Of all of the goods-producing sectors of the Canadian economy, the motor vehicle and motor vehicle parts industry was one of the hardest hit. For this industry, from February to April, wholesale sales dropped 74.0%, manufacturing sales dropped 93.9%, retail sales were 63.9% lower, imports were down 79.0%, and exports fell 85.4%. Unlike the food sector where goods can be grown, processed, packaged, delivered and consumed all within a very small geographic area, the motor vehicle and motor vehicle parts industry depends on the cohesion of international supply chains and just-in-time delivery. With the pandemic being managed differently in different parts of the world, with different abilities to open workplaces at different levels of capacity, it is taking longer for some parts of the motor vehicle industry to rebound to pre-pandemic levels. So while Canadian auto export, manufacturing, and retail sales have returned to pre-pandemic levels, July imports from the motor vehicle sector were more than 10% below February 2020, and July's wholesale sales of motor vehicles and motor vehicle parts were 9.8% below pre-pandemic levels.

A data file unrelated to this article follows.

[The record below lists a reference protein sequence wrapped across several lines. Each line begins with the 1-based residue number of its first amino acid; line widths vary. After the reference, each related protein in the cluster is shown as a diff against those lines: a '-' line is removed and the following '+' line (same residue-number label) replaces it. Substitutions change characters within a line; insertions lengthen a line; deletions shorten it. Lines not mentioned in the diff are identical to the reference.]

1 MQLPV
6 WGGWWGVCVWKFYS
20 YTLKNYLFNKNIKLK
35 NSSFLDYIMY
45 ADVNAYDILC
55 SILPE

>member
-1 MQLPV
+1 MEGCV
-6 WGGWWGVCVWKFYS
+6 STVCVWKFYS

Provincially, wholesale sales were higher in eight provinces in July than February. Ontario and Prince Edward Island were the only provinces that had not returned to pre-COVID-19 levels. Ontario's delay was driven by sales in the motor vehicle and motor vehicle parts industry that were 13.4% below pre-COVID-19 levels in July.
Saskatchewan, on the other hand, reaped the benefits of a strong agricultural supplies industry—whose sales did not drop below February's levels—ensuring that the province did not have a long row to hoe in its COVID-19 recovery. Saskatchewan's July sales were 12.5% higher than those in February.